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Colorful fabrics calm hospital patients

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Calming fabric colors, patterns and textures create an ambiance much desired in health-care settings, from surgery waiting rooms to newborn intensive care to psych units. Ever since a 1985 study that showed that a specific color, Baker-Miller pink, reduced aggression among prison inmates and patients in mental-health institutions, designers have been seeking a look that soothes and subdues the stressed.

The Luscher Color Test was devised by psychologist Max Luscher in 1969, and it has been a marketing and advertising staple ever since. (Take the test at www.viewzone.com/luscher.html.) When the book “Color Me Beautiful” by Carole Jackson overtook office romance as a hot topic among women, “spring, summer, fall and winter” shades were claimed to influence, enhance and generate emotional well-being.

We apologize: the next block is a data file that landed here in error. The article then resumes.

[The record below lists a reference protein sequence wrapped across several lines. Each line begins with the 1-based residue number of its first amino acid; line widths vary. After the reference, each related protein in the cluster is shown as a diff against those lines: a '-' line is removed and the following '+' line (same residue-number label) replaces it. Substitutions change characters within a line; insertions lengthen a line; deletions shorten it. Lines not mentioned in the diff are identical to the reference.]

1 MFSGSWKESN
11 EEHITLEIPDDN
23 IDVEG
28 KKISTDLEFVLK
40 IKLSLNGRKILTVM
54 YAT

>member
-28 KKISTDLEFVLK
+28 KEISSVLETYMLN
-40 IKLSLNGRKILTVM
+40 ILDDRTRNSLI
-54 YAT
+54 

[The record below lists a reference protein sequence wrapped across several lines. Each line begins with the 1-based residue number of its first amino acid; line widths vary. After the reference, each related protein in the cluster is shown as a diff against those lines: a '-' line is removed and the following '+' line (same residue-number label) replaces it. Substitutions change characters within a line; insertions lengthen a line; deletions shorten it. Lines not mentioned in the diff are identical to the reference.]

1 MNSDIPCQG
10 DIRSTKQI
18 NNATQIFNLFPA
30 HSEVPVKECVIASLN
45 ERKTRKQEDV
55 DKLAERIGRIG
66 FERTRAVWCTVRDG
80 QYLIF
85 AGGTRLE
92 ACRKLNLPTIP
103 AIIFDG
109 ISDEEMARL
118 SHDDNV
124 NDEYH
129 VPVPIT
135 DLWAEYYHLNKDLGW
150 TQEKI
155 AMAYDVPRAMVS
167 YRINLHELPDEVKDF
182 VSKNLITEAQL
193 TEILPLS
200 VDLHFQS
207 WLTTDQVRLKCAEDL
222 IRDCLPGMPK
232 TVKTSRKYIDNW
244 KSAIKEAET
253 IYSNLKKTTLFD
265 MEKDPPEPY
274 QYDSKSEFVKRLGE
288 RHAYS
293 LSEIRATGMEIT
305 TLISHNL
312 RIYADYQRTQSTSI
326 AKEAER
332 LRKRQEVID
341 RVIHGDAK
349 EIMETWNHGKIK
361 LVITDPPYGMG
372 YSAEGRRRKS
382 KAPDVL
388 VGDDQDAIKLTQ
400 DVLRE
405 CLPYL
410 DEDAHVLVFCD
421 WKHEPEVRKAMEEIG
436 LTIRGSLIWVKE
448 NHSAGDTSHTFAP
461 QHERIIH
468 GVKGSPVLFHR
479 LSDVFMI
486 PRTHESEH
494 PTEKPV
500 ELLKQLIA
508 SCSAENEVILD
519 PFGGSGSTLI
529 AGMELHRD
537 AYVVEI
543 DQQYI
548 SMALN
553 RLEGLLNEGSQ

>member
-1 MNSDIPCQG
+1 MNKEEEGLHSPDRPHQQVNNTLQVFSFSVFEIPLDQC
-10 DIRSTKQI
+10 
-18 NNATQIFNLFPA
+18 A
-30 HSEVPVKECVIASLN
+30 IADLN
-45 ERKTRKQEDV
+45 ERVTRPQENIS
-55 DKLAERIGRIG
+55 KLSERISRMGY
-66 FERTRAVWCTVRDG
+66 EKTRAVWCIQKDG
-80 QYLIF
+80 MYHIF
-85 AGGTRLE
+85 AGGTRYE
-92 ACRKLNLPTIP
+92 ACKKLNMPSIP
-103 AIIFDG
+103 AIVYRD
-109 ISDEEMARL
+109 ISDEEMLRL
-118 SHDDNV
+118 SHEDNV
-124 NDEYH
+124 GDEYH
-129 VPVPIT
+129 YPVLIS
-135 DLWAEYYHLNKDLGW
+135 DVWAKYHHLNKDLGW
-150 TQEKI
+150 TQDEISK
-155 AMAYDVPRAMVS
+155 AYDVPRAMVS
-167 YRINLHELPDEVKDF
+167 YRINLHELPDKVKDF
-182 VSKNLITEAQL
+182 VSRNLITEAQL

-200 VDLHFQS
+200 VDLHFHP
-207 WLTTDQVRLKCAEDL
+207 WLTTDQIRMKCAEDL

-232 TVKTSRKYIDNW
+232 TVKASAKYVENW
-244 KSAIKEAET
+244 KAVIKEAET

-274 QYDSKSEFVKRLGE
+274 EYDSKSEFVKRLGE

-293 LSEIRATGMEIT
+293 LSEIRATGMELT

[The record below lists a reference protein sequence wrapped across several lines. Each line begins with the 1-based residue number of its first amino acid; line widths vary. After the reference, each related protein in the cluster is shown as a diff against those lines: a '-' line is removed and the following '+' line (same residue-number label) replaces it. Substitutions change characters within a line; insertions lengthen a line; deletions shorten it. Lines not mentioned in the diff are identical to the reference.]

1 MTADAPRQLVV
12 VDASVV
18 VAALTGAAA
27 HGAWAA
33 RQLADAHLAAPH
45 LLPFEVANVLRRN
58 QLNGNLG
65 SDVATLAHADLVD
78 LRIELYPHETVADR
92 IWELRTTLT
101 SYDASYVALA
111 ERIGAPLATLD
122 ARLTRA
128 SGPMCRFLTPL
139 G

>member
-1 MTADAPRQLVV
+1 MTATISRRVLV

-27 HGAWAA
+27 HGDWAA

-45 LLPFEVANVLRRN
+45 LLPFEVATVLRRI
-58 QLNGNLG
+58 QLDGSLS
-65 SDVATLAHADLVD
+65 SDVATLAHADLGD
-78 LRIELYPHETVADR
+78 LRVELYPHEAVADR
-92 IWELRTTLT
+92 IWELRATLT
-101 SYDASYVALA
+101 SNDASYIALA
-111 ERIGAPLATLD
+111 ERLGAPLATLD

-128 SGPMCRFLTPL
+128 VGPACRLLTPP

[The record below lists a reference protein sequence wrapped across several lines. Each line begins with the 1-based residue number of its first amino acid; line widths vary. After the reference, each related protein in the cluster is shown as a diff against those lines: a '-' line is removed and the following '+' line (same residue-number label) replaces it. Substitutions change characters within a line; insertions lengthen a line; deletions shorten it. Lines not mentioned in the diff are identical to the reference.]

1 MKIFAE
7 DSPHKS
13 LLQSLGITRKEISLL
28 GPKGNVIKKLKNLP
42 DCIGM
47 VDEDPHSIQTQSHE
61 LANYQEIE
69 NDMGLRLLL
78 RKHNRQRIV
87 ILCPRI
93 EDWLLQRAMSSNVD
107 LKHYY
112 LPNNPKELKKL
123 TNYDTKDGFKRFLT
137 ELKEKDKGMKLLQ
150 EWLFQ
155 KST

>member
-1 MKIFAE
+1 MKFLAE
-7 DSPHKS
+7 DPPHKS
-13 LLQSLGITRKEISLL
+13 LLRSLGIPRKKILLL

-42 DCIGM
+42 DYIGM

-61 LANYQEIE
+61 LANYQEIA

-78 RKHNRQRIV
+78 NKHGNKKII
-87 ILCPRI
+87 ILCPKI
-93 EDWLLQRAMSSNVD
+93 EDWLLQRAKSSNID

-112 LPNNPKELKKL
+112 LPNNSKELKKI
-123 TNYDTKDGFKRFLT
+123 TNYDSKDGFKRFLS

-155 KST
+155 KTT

Selecting colors to calm isn’t easy, especially in international markets, where colors may connote different meanings. In general, blue is thought to reduce mental excitability, signify trustworthy characteristics and suggest cleanliness, most likely for its associations with water. However, green is considered cooling, healthy and natural in western cultures, but has varying vibes in France, China and the Middle East. Muted or dulled colors are calming, reduce stress and expand space, according to Expression Décor, Los Angeles, Calif.

Louise Russell, a designer working with Carnegie Fabrics Inc., Rockville Centre, N.Y., touts her new Fresh Air fabric collection as possessing such healing powers. A proponent of vibrational medicine, Russell sees her fabrics as “emitting an energetic field that … would help to bring harmony within yourself.” She worked with serene nature photographs to develop the seven Fresh Air patterns, seeking a visual way to stimulate healing vibrations in clinical spaces.

“Everything in the universe is mere vibration,” Russell says. “I’m creating a product that will influence the environment and that will have an influence on the individuals within the environment.” It’s one new option for health-care facilities seeking to color their patients’ world.

Katherine Carlson is a freelance writer and editor based in St. Paul, Minn.

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